The recent killing of Trayvon Martin in Florida has sparked debates about gun laws, self-defense and race. But among a certain subset of experts, it has also sparked a discussion about how the built environment — so streets, buildings, and that sort of thing — can influence crime.
Specifically, this article from Better Cities and Towns argues that one culprit in the tragedy was the type of community where the shooting took place:
But there is another factor: a poorly planned, exclusionary built environment.
The shooting of 17-year-old Trayvon Martin took place in The Retreat at Twin Lakes, a 260-unit gated development of townhouses that are linked to the rest of the world (or cut off from it, depending on your point of view) by arterial roads with rapidly moving traffic and single-use commercial buildings. The development has a very low Street Smart Walk Score of 26. The Retreat at Twin Lakes is in the middle of vast central Florida sprawl—and nearly everybody who has a choice drives.
That’s a pretty blistering indictment of sprawl, but it’s also one that applies to communities across the county. Provo doesn’t have many gated communities, but numerous neighborhoods — including conventionally desirable ones such as the Tree Streets, Indian Hills, etc. — also require driving and have relatively low walk scores.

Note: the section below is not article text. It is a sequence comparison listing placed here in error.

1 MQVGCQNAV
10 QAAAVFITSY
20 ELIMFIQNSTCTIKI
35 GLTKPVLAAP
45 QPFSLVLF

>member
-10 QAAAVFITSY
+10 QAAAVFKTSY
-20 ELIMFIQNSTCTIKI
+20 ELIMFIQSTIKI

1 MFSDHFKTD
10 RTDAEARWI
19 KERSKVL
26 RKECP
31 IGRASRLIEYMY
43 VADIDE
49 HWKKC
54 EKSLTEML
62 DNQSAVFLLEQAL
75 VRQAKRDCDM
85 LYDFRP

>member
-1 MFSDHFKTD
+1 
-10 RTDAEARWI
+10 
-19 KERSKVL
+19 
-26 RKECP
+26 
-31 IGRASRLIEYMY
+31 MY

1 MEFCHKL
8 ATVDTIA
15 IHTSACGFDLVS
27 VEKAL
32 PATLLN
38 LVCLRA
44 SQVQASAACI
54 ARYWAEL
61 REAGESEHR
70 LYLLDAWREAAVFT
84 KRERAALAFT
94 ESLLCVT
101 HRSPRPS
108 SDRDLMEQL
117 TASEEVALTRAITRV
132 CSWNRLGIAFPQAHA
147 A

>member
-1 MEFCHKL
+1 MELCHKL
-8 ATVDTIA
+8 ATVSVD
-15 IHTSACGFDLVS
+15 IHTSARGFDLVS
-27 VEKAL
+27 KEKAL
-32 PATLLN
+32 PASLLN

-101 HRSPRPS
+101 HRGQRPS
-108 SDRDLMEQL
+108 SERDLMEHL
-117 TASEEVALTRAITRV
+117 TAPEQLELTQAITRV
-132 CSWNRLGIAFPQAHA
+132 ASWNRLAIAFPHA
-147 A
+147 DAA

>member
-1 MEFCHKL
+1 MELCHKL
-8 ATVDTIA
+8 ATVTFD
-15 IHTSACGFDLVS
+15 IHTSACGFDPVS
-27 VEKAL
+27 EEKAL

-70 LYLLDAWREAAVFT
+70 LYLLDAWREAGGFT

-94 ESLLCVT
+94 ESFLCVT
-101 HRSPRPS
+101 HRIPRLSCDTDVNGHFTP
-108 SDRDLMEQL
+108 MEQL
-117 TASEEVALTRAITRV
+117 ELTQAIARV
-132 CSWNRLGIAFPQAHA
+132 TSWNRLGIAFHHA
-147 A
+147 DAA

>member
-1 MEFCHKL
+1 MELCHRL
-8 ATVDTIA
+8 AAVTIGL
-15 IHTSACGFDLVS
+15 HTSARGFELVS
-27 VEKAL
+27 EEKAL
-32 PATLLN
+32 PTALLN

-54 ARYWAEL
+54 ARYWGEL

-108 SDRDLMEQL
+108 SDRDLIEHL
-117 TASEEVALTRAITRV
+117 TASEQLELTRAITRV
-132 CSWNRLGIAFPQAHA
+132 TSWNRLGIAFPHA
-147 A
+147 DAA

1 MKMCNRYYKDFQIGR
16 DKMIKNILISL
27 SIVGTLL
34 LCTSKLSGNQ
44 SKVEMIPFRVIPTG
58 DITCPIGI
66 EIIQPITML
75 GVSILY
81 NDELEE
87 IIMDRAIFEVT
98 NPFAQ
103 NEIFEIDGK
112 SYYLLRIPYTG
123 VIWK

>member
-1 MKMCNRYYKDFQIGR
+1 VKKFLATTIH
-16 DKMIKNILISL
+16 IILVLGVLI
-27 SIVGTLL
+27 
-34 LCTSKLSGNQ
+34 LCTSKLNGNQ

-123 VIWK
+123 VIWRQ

Author Robert Steuteville goes on to criticize gated communities, but the salient point is that over the long-term, single use neighborhoods that require driving are less likely to be safe than walkable mixed-use communities.
This cuts against the accepted wisdom that has dominated American middle class life since at least WWII, and there are safe neighborhoods in Provo that currently require substantial driving — again I’m thinking of most of the east side.
But just think about it: is your house more likely to be burgled when the streets are bustling with possible witnesses or when no one is around? Jane Jacobs would argue that an empty street is the most dangerous street, and as a crime reporter I typically see more burglaries in areas with low walkability.
This concept also applies to the Provo River Trail. Sections of the trail have been plagued by crime and despite significant recent progress (as well as a focus on a variety of prevention methods of varying long-term effectiveness) the issue remains rooted first and foremost in infrastructure: secluded areas are always going to be preferred by criminals over highly exposed, well-used streets.
So, the best way to stop crime is to build up the surrounding land with higher density housing, offices and retail in order to spill more people onto the trail. In other words, short of eliminating crime entirely — which is probably impossible — troubled areas need to become well-used streets.
That’s not likely to happen everywhere in Provo and especially on a “trail”, but the point is that discussions about crime and safety — in neighborhoods, on the river trail or elsewhere — are fundamentally inadequate without a corresponding discussion about how and when people interact with the physical makeup of the city.